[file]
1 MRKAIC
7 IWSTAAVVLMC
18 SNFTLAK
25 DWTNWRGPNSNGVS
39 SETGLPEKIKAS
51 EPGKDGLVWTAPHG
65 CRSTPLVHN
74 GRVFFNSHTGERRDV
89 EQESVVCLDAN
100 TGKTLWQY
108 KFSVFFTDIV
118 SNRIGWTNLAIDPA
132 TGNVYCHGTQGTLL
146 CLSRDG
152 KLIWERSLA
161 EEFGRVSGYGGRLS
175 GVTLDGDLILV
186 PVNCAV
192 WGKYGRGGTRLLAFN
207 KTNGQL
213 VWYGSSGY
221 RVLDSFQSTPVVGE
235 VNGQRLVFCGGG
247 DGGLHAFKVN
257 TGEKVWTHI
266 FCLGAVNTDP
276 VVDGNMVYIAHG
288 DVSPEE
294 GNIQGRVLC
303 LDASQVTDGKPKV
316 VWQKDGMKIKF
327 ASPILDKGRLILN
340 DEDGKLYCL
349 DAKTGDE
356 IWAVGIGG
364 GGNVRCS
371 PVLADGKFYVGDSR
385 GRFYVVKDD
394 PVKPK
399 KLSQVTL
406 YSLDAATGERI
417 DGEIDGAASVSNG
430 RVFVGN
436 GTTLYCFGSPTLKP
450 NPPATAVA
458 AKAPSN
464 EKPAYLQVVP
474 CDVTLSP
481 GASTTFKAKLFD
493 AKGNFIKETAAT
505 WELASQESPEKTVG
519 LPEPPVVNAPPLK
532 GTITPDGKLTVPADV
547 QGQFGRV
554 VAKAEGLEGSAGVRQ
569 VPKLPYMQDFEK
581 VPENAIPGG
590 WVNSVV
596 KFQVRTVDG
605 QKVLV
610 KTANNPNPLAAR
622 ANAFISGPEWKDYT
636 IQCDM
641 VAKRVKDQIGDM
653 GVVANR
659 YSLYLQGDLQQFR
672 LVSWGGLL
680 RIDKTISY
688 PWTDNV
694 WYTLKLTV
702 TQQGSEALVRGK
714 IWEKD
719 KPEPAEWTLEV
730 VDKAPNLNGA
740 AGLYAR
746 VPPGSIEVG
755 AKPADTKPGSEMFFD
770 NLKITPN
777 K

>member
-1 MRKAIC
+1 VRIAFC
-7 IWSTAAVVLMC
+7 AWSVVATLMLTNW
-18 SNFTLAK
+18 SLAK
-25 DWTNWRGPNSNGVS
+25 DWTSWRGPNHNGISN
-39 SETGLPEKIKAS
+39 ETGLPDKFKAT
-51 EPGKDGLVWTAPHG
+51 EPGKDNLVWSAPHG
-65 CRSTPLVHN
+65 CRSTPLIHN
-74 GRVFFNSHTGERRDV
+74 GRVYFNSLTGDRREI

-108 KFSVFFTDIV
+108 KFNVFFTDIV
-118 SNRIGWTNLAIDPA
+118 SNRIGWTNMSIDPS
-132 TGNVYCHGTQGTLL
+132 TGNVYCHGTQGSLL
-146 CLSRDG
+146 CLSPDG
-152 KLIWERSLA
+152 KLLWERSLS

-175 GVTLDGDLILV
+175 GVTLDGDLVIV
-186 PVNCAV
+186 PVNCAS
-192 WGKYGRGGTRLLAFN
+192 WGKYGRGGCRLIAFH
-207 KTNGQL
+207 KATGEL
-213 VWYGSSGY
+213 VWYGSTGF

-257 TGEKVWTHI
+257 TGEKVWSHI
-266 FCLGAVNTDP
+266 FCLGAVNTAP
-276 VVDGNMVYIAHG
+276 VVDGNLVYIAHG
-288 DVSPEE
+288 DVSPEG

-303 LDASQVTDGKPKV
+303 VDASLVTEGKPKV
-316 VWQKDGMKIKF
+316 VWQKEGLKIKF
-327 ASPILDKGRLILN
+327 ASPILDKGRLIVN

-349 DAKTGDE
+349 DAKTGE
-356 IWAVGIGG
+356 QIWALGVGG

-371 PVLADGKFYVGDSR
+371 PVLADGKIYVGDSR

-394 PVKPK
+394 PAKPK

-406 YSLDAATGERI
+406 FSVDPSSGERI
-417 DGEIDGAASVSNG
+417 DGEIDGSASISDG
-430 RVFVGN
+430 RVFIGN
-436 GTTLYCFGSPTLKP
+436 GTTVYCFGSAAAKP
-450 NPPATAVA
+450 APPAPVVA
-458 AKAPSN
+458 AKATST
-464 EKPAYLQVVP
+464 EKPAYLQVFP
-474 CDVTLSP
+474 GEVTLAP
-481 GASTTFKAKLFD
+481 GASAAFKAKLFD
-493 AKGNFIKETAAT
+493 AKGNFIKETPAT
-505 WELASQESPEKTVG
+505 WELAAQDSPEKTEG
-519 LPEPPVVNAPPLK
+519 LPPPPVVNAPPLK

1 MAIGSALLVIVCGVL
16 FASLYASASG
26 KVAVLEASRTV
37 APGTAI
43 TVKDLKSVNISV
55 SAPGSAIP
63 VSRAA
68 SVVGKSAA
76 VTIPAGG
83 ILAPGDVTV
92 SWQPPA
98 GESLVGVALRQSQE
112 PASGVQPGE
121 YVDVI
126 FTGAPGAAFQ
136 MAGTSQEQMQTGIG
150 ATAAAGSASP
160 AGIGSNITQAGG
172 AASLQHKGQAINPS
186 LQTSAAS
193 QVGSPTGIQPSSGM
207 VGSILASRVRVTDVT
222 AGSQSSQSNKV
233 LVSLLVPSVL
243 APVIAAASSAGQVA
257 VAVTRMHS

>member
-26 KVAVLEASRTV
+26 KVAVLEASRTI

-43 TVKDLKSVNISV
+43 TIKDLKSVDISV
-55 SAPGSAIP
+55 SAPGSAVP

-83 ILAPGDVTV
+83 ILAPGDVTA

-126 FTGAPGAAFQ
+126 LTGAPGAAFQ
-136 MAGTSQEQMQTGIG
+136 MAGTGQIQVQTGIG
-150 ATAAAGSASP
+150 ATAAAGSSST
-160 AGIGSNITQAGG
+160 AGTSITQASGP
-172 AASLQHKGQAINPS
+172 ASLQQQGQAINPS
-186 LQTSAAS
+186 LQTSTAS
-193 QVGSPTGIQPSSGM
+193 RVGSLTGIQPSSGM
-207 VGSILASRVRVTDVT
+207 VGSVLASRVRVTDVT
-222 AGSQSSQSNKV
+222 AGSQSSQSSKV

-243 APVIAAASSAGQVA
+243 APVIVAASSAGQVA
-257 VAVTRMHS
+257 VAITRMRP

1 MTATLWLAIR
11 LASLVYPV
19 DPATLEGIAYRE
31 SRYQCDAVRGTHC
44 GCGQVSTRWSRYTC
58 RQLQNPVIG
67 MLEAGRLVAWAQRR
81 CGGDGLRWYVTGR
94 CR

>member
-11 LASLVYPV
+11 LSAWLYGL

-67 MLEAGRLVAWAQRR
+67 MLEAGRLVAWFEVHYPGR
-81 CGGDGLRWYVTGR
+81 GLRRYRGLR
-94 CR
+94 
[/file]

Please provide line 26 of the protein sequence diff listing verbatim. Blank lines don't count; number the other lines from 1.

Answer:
266 FCLGAVNTDP